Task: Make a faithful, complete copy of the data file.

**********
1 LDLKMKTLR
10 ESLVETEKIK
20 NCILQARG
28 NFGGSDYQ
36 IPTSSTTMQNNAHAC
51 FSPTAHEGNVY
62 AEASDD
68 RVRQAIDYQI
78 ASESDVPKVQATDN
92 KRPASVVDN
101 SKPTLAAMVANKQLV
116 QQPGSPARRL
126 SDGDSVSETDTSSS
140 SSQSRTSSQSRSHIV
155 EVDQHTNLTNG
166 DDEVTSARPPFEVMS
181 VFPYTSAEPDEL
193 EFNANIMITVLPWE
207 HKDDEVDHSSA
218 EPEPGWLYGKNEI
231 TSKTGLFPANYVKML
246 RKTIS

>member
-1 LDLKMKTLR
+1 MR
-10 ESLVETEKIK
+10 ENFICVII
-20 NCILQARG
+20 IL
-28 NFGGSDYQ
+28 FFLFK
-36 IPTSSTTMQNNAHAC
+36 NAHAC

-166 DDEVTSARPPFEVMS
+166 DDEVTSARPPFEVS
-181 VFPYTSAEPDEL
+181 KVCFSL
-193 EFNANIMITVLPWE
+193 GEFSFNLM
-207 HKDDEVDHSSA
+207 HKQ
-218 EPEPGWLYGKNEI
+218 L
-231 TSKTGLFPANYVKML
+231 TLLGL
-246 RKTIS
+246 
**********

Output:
1 LDLKMKTLR
10 ESLVETEKIK
20 NCILQARG
28 NFGGSDYQ
36 IPTSSTTMQNNAHAC
51 FSPTAHEGNVY
62 AEASDD
68 RVRQAIDYQI
78 ASESDVPKVQATDN
92 KRPASVVDN
101 SKPTLAAMVANKQLV
116 QQPGSPARRL
126 SDGDSVSETDTSSS
140 SSQSRTSSQSRSHIV
155 EVDQHTNLTNG
166 DDEVTSARPPFEVMS
181 VFPYTSAEPDEL
193 EFNANIMITVLPWE
207 HKDDEVDHSSA
218 EPEPGWLYGKNEI
231 TSKTGLFPANYVKML
246 RKTIS

>member
-1 LDLKMKTLR
+1 MR
-10 ESLVETEKIK
+10 ENFICVII
-20 NCILQARG
+20 IL
-28 NFGGSDYQ
+28 FFLFK
-36 IPTSSTTMQNNAHAC
+36 NAHAC

-166 DDEVTSARPPFEVMS
+166 DDEVTSARPPFEVS
-181 VFPYTSAEPDEL
+181 KVCFSL
-193 EFNANIMITVLPWE
+193 GEFSFNLM
-207 HKDDEVDHSSA
+207 HKQ
-218 EPEPGWLYGKNEI
+218 L
-231 TSKTGLFPANYVKML
+231 TLLGL
-246 RKTIS
+246 